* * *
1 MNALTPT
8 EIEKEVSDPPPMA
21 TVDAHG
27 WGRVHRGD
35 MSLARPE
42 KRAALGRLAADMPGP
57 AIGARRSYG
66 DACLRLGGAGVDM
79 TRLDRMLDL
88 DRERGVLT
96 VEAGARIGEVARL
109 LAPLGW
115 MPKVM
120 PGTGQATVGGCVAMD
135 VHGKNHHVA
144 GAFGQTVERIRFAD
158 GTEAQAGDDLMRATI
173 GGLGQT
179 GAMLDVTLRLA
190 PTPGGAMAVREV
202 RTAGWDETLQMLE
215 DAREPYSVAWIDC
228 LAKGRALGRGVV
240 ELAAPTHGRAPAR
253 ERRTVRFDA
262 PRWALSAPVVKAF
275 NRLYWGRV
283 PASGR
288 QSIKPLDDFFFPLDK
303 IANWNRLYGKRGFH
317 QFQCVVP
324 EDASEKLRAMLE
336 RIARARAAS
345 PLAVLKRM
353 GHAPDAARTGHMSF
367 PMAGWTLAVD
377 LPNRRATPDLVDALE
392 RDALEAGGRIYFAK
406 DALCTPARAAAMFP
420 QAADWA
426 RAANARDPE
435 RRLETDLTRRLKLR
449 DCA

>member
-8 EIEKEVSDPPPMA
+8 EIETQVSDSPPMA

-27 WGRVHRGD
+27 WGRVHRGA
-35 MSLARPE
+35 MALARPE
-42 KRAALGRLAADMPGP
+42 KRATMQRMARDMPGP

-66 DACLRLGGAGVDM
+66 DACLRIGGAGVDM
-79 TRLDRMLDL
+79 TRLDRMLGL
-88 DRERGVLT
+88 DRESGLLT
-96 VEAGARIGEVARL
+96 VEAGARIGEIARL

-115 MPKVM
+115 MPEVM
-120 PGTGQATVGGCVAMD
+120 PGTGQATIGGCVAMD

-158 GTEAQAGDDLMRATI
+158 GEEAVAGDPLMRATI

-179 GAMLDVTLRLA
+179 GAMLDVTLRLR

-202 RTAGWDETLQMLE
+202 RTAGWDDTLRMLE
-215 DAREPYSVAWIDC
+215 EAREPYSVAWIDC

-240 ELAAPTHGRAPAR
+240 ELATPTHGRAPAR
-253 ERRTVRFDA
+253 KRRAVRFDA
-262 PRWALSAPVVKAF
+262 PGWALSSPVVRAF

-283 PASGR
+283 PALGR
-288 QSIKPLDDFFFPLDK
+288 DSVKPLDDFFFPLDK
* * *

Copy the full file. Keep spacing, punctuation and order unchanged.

1 MNALTPT
8 EIEKEVSDPPPMA
21 TVDAHG
27 WGRVHRGD
35 MSLARPE
42 KRAALGRLAADMPGP
57 AIGARRSYG
66 DACLRLGGAGVDM
79 TRLDRMLDL
88 DRERGVLT
96 VEAGARIGEVARL
109 LAPLGW
115 MPKVM
120 PGTGQATVGGCVAMD
135 VHGKNHHVA
144 GAFGQTVERIRFAD
158 GTEAQAGDDLMRATI
173 GGLGQT
179 GAMLDVTLRLA
190 PTPGGAMAVREV
202 RTAGWDETLQMLE
215 DAREPYSVAWIDC
228 LAKGRALGRGVV
240 ELAAPTHGRAPAR
253 ERRTVRFDA
262 PRWALSAPVVKAF
275 NRLYWGRV
283 PASGR
288 QSIKPLDDFFFPLDK
303 IANWNRLYGKRGFH
317 QFQCVVP
324 EDASEKLRAMLE
336 RIARARAAS
345 PLAVLKRM
353 GHAPDAARTGHMSF
367 PMAGWTLAVD
377 LPNRRATPDLVDALE
392 RDALEAGGRIYFAK
406 DALCTPARAAAMFP
420 QAADWA
426 RAANARDPE
435 RRLETDLTRRLKLR
449 DCA

>member
-8 EIEKEVSDPPPMA
+8 EIETQVSDSPPMA

-27 WGRVHRGD
+27 WGRVHRGA
-35 MSLARPE
+35 MALARPE
-42 KRAALGRLAADMPGP
+42 KRATMQRMARDMPGP

-66 DACLRLGGAGVDM
+66 DACLRIGGAGVDM
-79 TRLDRMLDL
+79 TRLDRMLGL
-88 DRERGVLT
+88 DRESGLLT
-96 VEAGARIGEVARL
+96 VEAGARIGEIARL

-115 MPKVM
+115 MPEVM
-120 PGTGQATVGGCVAMD
+120 PGTGQATIGGCVAMD

-158 GTEAQAGDDLMRATI
+158 GEEAVAGDPLMRATI

-179 GAMLDVTLRLA
+179 GAMLDVTLRLR

-202 RTAGWDETLQMLE
+202 RTAGWDDTLRMLE
-215 DAREPYSVAWIDC
+215 EAREPYSVAWIDC

-240 ELAAPTHGRAPAR
+240 ELATPTHGRAPAR
-253 ERRTVRFDA
+253 KRRAVRFDA
-262 PRWALSAPVVKAF
+262 PGWALSSPVVRAF

-283 PASGR
+283 PALGR
-288 QSIKPLDDFFFPLDK
+288 DSVKPLDDFFFPLDK